Templeton: “It’s a good experience for T.K., as long as he doesn’t write anything bad about me.” Said it with a smile. While with Templeton at his locker, I watched him pour an airplane bottle of Kahlua into his can of tobacco. Reading my surprise, the stud shortstop explained, “This is the only way I can stomach chewing this shit.” Point well taken.
Garvey: “I haven’t given it much thought…It’s a personal opportunity to develop his writing skills.”
Third baseman Graig Nettles: “It’s been done before. I don’t think it will cause any problems.”
Kennedy: As a Times-Advocate columnist, he pointed out that he always asked T-A editors to critique his work. Although serious about the craft of writing, T.K. added, “I don’t need the newspaper’s money.”
1984 marked the first of only two times the 49-year-old Padre franchise made it to a World Series. In 1998, the Yankees swept the Pads four straight.
NOTE: When Terry had an RBI in the 1984 World Series, it marked the first time that both a father and son had World Series RBIs.
NOTE: I attended the 1984 and 1998 World Series games held in San Diego’s Jack Murphy Stadium (Now San Diego County Credit Union).
Also was at the legendary Game 5 of the 1984 National League Conference Series that sent the Pads to the World Series against Detroit (35-5 record for the Tigers first 40 games of that season). At Game 5 of the NLCS, the gal sitting next to me poured beer on my head. I gladly reciprocated. First and only beer pouring I’ve been involved in.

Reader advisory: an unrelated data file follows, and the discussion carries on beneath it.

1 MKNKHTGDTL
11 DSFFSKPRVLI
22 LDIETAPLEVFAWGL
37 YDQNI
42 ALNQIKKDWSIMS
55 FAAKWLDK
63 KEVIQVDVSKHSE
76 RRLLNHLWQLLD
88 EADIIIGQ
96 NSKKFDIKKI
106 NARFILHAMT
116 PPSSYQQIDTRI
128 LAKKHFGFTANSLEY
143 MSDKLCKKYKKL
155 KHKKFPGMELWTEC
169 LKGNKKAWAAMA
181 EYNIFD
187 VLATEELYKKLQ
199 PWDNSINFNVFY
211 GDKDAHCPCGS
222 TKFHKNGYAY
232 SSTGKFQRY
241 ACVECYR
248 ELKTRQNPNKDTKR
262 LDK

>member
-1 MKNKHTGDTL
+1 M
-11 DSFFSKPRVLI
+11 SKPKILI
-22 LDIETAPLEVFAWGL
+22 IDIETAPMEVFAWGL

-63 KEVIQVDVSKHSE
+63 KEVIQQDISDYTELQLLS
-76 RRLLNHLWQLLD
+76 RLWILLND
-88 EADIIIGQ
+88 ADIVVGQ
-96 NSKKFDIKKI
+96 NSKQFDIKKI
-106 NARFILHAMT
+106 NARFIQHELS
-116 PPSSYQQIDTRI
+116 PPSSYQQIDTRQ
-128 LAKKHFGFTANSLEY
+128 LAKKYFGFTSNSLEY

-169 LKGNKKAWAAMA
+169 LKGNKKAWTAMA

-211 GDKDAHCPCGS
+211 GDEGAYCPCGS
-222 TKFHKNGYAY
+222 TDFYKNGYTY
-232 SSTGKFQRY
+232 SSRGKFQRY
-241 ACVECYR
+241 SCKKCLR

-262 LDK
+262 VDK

If ever the Padres ever make the World Series again in my lifetime, I’ll hesitate about pouring suds on a nearby fellow fan. After all, beer costs a helluva’ lot more in 2018.
In 1998, I was at the single World Series game held in against the Yankees. The ’98 Bronx Bombers were considered, and probably still is, the best Yankee team in its storied history.
NOTE: Eventually, Padres moved spring training headquarters to Peoria, AZ, where the ball club shares the facility with the Seattle Mariners.
NOTE: Sport Magazine, based in New York City, was launched in 1946 and shut down in 2000.
Spent the day with notorious Watergate felon John Ehrlichman back in the 1980s. Not my choice. It was my job to chauffeur, arrange publicity, and lunch with the man who perhaps was President Nixon’s closest advisor.